Did you know..?

Governor William Bradford organized the first Thanksgiving feast in the year 1621, in Massachusetts. The first Thanksgiving feast was held in the presence of around ninety Wampanoag Indians and the Wampanoag chief, Massasoit, was also invited.
The Pilgrims had a corporate sponsor for their voyage to America. – the London Virginia Company. But a dispute with their representative took place on the docks of Southampton prior to their departure, causing the contract to be voided. With the Pilgrims’ funds dwindling, they were forced to sell some of their butter to pay dock fees.
The first Thanksgiving celebration lasted three days. The drink that the Puritans brought with them on the Mayflower was beer.
Although there was no livestock on board the Mayflower, there probably was the usual cat or two to keep the rat population in check. It is recorded that at least two passengers brought pet dogs, a mastiff and a spaniel used to hunt during the first winter months and many historians believe there were more, but these two were the only ones mentioned in journals.
The Pilgrims clothes weren’t just black and white.
The Brewster family from Scrooby sailed on the Mayflower. The children had some interesting names: two girls named Fear and Patience, and three boys named Love, Wrestling... and Jonathan!
The Pilgrims from our area were Separatists - people who wanted to have their own church, and not be part of the state Church of England - at a time when this was illegal and forbidden.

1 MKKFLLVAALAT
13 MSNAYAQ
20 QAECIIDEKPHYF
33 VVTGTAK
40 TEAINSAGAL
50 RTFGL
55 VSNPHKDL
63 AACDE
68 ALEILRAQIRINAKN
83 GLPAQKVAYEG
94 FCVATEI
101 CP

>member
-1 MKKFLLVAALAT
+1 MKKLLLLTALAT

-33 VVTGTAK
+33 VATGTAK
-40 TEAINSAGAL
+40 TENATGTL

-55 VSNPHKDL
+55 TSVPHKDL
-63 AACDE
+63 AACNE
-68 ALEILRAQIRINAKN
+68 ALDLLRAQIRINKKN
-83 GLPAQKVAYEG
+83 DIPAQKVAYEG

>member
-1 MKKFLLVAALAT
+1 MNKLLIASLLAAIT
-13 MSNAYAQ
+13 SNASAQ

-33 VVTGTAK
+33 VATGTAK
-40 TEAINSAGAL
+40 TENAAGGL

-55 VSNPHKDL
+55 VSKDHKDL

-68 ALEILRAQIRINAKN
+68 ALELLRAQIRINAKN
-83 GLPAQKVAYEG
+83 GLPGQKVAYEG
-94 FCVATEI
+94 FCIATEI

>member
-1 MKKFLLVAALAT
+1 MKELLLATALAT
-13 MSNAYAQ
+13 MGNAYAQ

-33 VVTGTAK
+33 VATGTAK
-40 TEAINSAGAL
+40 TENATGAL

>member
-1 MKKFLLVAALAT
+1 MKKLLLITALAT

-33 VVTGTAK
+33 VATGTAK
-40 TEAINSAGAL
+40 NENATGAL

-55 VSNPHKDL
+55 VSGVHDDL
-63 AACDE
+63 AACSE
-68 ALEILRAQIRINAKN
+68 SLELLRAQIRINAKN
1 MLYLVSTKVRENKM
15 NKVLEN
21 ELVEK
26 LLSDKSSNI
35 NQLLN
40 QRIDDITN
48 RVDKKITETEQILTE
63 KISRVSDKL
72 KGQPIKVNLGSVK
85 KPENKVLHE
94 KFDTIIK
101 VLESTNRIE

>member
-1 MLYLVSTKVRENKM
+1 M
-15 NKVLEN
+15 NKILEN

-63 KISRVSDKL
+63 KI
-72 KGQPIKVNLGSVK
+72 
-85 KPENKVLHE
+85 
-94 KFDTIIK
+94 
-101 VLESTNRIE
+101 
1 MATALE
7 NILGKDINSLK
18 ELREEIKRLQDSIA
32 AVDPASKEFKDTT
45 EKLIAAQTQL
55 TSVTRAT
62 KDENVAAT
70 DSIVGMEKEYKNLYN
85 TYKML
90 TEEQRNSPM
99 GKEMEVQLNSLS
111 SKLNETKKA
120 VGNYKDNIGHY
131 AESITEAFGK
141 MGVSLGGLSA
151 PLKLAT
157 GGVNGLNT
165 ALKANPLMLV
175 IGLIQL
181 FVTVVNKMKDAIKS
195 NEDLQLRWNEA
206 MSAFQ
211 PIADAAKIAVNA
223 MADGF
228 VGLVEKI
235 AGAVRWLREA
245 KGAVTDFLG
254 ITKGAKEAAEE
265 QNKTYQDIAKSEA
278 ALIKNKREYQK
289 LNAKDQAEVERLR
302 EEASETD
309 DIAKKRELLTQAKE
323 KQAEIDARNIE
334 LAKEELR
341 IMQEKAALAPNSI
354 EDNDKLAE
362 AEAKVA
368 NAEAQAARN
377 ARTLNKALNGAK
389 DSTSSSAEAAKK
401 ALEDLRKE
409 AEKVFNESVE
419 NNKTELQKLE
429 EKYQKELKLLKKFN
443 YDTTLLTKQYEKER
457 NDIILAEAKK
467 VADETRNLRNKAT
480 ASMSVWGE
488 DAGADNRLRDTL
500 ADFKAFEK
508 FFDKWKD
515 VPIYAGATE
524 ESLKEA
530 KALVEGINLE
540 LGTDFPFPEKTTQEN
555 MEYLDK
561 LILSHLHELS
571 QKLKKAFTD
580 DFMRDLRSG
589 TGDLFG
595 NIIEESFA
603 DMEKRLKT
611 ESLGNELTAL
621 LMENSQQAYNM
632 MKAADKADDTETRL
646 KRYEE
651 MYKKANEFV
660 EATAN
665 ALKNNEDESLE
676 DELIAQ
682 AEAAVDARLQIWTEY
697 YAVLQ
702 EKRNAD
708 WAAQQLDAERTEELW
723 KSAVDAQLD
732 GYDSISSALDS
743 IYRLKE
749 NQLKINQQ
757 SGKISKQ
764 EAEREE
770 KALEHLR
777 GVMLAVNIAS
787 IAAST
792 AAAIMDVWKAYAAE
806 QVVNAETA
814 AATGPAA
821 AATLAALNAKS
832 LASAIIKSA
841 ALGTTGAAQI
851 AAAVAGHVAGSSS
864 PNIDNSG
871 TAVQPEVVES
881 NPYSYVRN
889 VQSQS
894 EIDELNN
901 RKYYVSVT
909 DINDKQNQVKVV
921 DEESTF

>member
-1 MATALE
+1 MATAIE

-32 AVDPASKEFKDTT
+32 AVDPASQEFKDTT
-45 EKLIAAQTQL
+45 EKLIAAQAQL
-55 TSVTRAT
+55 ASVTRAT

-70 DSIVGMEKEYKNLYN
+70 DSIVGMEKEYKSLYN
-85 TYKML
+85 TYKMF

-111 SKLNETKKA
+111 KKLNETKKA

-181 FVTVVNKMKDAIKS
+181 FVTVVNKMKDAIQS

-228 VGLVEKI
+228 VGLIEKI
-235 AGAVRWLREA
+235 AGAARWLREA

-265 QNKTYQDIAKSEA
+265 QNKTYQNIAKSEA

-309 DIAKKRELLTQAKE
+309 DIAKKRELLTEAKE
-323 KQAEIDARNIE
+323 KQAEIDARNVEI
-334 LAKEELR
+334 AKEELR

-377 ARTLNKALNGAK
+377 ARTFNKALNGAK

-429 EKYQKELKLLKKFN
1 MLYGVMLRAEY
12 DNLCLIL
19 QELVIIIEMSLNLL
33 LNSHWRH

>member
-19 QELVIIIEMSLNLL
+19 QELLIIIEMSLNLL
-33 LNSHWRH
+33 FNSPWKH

Men from our region who sailed on the Mayflower signed an important document called the Mayflower Compact - it set out an agreement between the passengers to work together once they got to America - to ensure their survival. They ended up in the wrong place at the wrong time of year, and had to make their own agreement to come together as a ‘civil body politic’. The principles of this document were later said to have inspired the American Constitution.
There were 102 passengers on the Mayflower - 32 were children.
In 1955, a group of American descendants visited England and Holland and recorded their visit on plaques in Babworth and Scrooby - ‘On their first Pilgrimage – 152, by planes – to the Netherlands and England’ - similar plaques can be found across the country.
Thomas Bayard was the US Ambassador to the UK in the late 1890s - he laid a foundation stone at the John Robinson Memorial Church in Gainsborough, and was instrumental in getting William Bradford’s diary - which recorded the Pilgrims’ story - repatriated to the USA after it was found in the library at Fulham Palace in London.